Despite the fact that it is not spoken about in the same regard as the other Leone films, For a Few Dollars More is a remarkably stylish and violent western. It is as hugely influential as the other films from the trilogy and more importantly, it is very entertaining.
RATING *****
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Compilation of segments from the scores of 'A Fistful of Dollars' (1964) and 'For a Few Dollars More' (1965) by Ennio Morricone. 

'A Hard Days Night' - a massively influential band starring in a massively influential film.

The Beatles has to be regarded as artistically and culturally the most most amazing rock band in history. Their influence on popular music is beyond question and along with Elvis, were the biggest music force in the world. 1964 was the first year of their global domination but many people had thought that The Beatles were nothing more than a fad that would disappear quickly. So it was inevitable that they would make a major film before the end of the year. There is nothing unique about pop stars starring in films or musicals to cash on their success but nobody quite knew just how wonderful the fab four's debut film would be.
Written by Alun Owen and directed by Richard Lester, 'A Hard Day's Night' was made in the style of a documentary, describing a couple of days of the band as they travel to London to appear on a television show. It is a witty semi-fictional film with surprisingly fresh performances from John Lennon, Paul McCartney, George Harrison and Ringo Starr. It also stars memorable British stars from the period such as John Junkin, Norman Rossington, Victor Spinelli and Irish actor Wilfred Brambell as Paul's grandfather who is always described in the film as "very clean", obvious punning with his "dirty old man" character in the famous BBC sitcom 'Steptoe and Son'.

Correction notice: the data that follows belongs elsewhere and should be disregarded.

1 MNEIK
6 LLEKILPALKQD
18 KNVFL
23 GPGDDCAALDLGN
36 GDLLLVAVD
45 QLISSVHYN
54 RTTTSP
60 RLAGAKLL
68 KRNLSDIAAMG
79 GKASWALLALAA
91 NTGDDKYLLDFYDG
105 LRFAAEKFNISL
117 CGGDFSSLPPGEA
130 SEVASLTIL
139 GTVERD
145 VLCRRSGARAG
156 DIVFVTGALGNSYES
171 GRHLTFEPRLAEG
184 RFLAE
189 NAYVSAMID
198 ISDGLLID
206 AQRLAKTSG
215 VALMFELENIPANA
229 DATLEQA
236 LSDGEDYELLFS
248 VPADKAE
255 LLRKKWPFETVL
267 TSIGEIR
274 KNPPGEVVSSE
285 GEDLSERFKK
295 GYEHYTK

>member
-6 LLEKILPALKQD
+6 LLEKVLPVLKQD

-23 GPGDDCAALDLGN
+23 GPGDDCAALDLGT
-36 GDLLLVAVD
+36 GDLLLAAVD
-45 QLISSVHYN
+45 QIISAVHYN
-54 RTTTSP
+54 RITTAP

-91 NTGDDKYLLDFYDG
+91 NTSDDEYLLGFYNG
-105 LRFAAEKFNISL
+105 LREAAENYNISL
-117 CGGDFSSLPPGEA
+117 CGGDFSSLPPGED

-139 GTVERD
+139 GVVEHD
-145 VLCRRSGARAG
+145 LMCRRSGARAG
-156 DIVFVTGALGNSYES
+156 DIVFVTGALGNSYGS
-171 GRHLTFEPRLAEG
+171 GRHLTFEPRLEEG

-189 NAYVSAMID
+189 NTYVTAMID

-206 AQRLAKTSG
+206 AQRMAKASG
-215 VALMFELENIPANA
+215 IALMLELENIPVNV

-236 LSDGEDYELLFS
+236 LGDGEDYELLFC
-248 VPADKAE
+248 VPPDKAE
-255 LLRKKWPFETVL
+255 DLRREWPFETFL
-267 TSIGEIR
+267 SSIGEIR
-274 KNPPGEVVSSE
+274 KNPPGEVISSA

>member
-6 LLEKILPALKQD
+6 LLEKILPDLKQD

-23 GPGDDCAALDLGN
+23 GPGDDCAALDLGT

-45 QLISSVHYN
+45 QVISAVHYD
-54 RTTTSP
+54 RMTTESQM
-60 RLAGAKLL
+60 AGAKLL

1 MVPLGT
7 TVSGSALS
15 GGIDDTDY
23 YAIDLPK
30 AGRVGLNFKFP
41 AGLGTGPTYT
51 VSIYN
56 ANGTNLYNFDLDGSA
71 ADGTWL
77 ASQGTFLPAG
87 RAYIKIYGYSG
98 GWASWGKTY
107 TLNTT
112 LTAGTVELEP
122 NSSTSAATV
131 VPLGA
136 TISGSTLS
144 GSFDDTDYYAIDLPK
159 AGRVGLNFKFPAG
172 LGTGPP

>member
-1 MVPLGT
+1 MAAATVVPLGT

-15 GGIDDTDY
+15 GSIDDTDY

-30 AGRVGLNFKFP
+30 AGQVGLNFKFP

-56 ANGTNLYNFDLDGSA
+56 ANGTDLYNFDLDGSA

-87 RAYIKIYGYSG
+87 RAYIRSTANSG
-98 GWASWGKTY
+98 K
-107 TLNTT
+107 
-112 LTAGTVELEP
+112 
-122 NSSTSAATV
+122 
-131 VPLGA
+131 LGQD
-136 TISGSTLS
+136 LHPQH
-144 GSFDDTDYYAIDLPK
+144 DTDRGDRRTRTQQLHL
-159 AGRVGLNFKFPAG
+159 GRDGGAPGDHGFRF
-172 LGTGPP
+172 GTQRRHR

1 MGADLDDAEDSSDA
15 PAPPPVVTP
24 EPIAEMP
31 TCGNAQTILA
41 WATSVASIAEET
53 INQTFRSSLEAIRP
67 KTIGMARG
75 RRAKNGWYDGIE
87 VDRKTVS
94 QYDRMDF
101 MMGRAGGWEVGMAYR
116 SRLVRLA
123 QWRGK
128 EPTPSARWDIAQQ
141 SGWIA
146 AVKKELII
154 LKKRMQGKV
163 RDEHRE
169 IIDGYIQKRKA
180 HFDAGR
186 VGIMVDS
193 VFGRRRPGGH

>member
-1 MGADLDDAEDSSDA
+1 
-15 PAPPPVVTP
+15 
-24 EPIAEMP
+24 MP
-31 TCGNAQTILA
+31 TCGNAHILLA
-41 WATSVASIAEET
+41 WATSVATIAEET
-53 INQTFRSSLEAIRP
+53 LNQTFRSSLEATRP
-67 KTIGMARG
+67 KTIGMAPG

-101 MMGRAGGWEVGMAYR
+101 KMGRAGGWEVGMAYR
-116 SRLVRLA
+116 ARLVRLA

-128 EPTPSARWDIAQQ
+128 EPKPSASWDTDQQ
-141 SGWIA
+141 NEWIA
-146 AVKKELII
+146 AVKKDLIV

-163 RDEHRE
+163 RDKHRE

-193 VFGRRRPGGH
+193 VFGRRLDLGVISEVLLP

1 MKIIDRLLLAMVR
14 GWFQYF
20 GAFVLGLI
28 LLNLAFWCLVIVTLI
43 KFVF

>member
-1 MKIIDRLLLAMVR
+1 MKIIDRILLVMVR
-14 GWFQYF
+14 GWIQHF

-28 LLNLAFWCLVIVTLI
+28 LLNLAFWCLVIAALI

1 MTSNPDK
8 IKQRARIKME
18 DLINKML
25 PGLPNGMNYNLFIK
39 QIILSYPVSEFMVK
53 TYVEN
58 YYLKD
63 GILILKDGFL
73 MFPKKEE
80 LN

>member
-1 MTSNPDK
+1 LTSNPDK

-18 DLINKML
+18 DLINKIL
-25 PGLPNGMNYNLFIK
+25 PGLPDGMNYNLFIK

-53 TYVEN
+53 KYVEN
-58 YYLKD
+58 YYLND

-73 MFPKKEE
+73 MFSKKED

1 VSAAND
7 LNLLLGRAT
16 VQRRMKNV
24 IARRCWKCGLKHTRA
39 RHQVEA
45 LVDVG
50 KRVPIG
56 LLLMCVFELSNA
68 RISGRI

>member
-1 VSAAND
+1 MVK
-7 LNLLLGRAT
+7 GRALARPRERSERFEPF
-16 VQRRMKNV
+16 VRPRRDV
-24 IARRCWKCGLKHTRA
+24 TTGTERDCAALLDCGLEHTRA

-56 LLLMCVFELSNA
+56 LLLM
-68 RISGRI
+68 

'A Hard Day's Night' was a massive critical and financial success which influenced many films during the 1960s. The photography and editing style had been acknowledged by many pop video directors as a major influence and it was rated by 'Time Magazine as one of the all-time great 100 films. The film can also be regarded as an historical document of the British show business scene of the day. Most importantly though, ' A Hard Day's Night' is a delight to watch and as you can expect from The Beatles, the music is great too. A British cinematic masterpiece.
RATING *****
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Friday, 16 December 2011

Maureen O'Hara - A quick tribute to Ireland's greatest leading lady!


Maureen O'Hara is Ireland's most successful leading lady and one of the surviving stars from Hollywood's Golden Age. She was recently a guest on RTE's 'The Late Late Show' in Dublin and there were special recorded tributes to her from many famous luminaries such as Steven Spielberg, Robert Redford, Liam Neeson and Martin Scorsese.  Here is a selection of moments from Maureen O'Hara's cinema performances, assembled for an Irish Film and Television Lifetime Achievement Award she received in 2004.

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Thursday, 15 December 2011

The trailer (and a short features review) for the Blu Ray version of 'Ben-Hur'

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I watched the classic 1959 William Wyler version of 'Ben-Hur' on Blu Ray last night and I must say that I was very impressed with the quality of the restoration. The high definition picture and sound just made the whole experience exciting! This DVD contains plenty of extra features including the 1925 classic silent version with Roman Novarro and Francis X Bushman. This Blu Ray contains so much and is most definitely value for money!
A few members of the cast and crew of 'Ben-Hur': William Wyler (director), Charlton Heston (actor), Joseph Vogel (MGM President), Stephen Boyd (actor), Sam Zimbalist (producer) and Haya Harareet (actress).

Sunday, 11 December 2011

The 'Adventures of Don Juan' - the last hurrah is a resounding success!

‘Adventures of Don Juan’ is a romantic adventure made in colour by Warner Bros in 1948. The film stars Errol Flynn as the great lover Don Juan and Viveca Lindfors as the Queen with Robert Douglas, Alan Hale, Ann Rutherford, Robert Warwick acting as support.